I have a server running centOS 5; GLAMP. This is a local only setup--no outside access.

netstat reveals an ESTABLISHED ssh connection from a machine on the LAN. This machine is running XP, and has nothing on it that utilizes SSH:

# netstat | grep tcp
tcp        0      0 dev.test.local:ssh ::ffff: ESTABLISHED 

Things I've tried:

  • added a rule to iptables to deny all from this machine
  • restarted networking, apache, sshd, and the whole machine eventually
  • temporarily changed IP of offending machine (can't permanently; people need it)
  • hping

An interesting note: while I was investigating hping to try and nuke the connection, I noticed that the machine would not respond to hping - 100% packet loss. However, normal ping works as expected. As such, hping -F host does not work because for some reason, hping does not reach the host.

This is all in an effort to try and decipher why all of a sudden apache seems so slow. There was a network change recently, but nothing that should have affected this part of the LAN. I don't know that this is part of the issue, but is a variable I need to eliminate.

Any ideas on how I can kill this connection?


OK, it turns out I can't kill it, because it is my shell! However, it is not reflecting my proper IP address for some reason. When I fist connect, though, it says my last login was from the correct IP address, but netstat reveals the incorrect address:

Last login: Thu Oct 27 10:42:25 2011 from
# netstat | grep tcp
tcp        0      0 dev.test.local:ssh ::ffff: ESTABLISHED 

Here is tail of /var/log/secure

Oct 27 10:42:25 dev sshd[6169]: Accepted password for root from port 53428 ssh2
Oct 27 10:42:25 dev sshd[6169]: pam_unix(sshd:session): session opened for user root by (uid=0)
Oct 27 10:45:08 dev sshd[6169]: Received disconnect from 11: disconnected by user
Oct 27 10:45:08 dev sshd[6169]: pam_unix(sshd:session): session closed for user root
Oct 27 10:45:24 dev sshd[6208]: Accepted password for root from port 53461 ssh2
Oct 27 10:45:24 dev sshd[6208]: pam_unix(sshd:session): session opened for user root by (uid=0)

How about modifying /etc/ssh/sshd_config. For example you can choose the IPs allowed to login using ListenAddress or you can limit logins by AllowGroups and AllowUsers. You can see past logins by using wtmp or by looking at /var/log/secure.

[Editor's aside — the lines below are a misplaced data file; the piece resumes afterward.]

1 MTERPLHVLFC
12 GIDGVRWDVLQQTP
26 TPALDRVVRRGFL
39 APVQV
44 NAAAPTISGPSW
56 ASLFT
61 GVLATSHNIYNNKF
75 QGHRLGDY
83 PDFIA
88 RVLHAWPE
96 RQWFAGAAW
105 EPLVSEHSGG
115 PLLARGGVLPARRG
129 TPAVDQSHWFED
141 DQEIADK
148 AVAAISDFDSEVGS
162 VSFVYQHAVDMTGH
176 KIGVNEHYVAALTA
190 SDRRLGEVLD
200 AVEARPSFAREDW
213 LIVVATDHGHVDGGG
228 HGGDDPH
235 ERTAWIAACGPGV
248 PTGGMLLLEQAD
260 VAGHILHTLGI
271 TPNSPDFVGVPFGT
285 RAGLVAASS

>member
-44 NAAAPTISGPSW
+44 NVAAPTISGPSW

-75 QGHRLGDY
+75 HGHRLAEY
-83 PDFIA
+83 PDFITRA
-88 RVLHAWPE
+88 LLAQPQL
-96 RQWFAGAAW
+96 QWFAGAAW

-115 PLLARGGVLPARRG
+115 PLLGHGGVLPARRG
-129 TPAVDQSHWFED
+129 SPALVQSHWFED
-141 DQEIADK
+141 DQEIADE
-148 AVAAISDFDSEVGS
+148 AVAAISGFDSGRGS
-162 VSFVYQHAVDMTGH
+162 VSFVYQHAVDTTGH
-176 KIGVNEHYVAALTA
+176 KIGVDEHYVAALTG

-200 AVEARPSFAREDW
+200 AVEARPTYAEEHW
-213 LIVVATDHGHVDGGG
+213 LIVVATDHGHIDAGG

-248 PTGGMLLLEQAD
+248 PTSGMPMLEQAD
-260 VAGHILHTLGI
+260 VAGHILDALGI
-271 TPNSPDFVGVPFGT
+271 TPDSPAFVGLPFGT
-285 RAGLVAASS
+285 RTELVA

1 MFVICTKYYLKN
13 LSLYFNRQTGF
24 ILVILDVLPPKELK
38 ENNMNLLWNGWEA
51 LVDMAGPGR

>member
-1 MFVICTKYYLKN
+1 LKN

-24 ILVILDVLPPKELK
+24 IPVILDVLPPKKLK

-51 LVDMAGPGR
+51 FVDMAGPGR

• I've updated my question. Secure log pointed me in the right direction, thanks. – stormdrain Oct 27 '11 at 14:43

First of all, confirm that this is actually an ssh connection:

netstat -antp | grep ESTABLISHED | grep :22

You should see an additional column in the netstat output showing the application name connected to that TCP Session. If it's not /usr/sbin/sshd then this may not be an ssh session at all. You should investigate whichever application it is which is holding the TCP Session open.

If it is an ssh session, temporarily stop the ssh daemon:

/sbin/service sshd stop

(I'm not a CentOS user, if that gives an error indicating that the sshd service does not exist, try /sbin/service --list to identify the correct name to use).

Check the netstat output again and see if the connection is still open. If it is, ensure that the sshd daemon has stopped:

ps -A | grep -i ssh

Ensure there are no sshd processes running, then recheck the netstat output. If there are still sshd processes, try:

killall -KILL sshd

And again, recheck your netstat output.

This should allow you to close things down temporarily at the server side.

You can more permanently prevent connections at the server side by either stopping and disabling the sshd service if it's not required, or by altering your sshd configuration to allow connections only from specific IP Addresses or IP Address Ranges.

However, you should also attempt to identify the machine which has made the connection to your server in the first place, and ensure that it doesn't have any ssh related software such as PuTTY installed which may be being used to initiate the connection.

  • Yeah, it's strange. I'm running OSX on this machine ( and using terminal to ssh into the centOS box. That is the only access I have to it; it is a datacenter. netstat -antp reveals 6208/1 in the extra column (whatever that means). – stormdrain Oct 27 '11 at 15:00


sshd show the IP address of the last login but netstat print the current.

Run the following command as root:

echo "sshd:" >> /etc/hosts.deny
  • The problem seems to be that centOS box is doing something that is aliasing .17 to .11 I'm connecting from .17 which shows up in netstat as .11 and in secure log as .17: 11: If I do as you suggest, I won't be able to connect anymore. – stormdrain Oct 27 '11 at 15:35
  • The command I said is answered for your original question. I would suggest your sniffing some packets from .11 and open with Wireshark to see what does it say: tcpdump -vv -s0 tcp port 22 and dst -w /tmp/sshfrom11.pcap. – quanta Oct 27 '11 at 15:42
  • If I run it only connected from my OSX box (which shows as .11 in netstat and aliased in secure.log as .17: :11) it captures nothing. Perhaps the issue is with netstat itself. who shows correct info, as does the login message (last login from..). Netstat is incorrect and I'm not sure what the .17: :11 is in secure.log – stormdrain Oct 27 '11 at 16:15

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